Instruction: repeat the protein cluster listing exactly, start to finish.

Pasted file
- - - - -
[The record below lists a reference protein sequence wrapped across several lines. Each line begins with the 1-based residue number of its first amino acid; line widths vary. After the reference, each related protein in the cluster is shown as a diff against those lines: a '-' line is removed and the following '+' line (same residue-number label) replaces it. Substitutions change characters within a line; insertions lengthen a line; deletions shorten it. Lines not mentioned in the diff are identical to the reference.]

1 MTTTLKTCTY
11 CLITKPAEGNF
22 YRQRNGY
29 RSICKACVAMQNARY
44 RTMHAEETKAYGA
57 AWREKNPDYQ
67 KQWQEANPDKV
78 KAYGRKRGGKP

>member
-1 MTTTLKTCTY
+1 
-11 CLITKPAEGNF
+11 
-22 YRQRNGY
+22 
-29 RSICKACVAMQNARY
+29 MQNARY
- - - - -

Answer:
[The record below lists a reference protein sequence wrapped across several lines. Each line begins with the 1-based residue number of its first amino acid; line widths vary. After the reference, each related protein in the cluster is shown as a diff against those lines: a '-' line is removed and the following '+' line (same residue-number label) replaces it. Substitutions change characters within a line; insertions lengthen a line; deletions shorten it. Lines not mentioned in the diff are identical to the reference.]

1 MTTTLKTCTY
11 CLITKPAEGNF
22 YRQRNGY
29 RSICKACVAMQNARY
44 RTMHAEETKAYGA
57 AWREKNPDYQ
67 KQWQEANPDKV
78 KAYGRKRGGKP

>member
-1 MTTTLKTCTY
+1 
-11 CLITKPAEGNF
+11 
-22 YRQRNGY
+22 
-29 RSICKACVAMQNARY
+29 MQNARY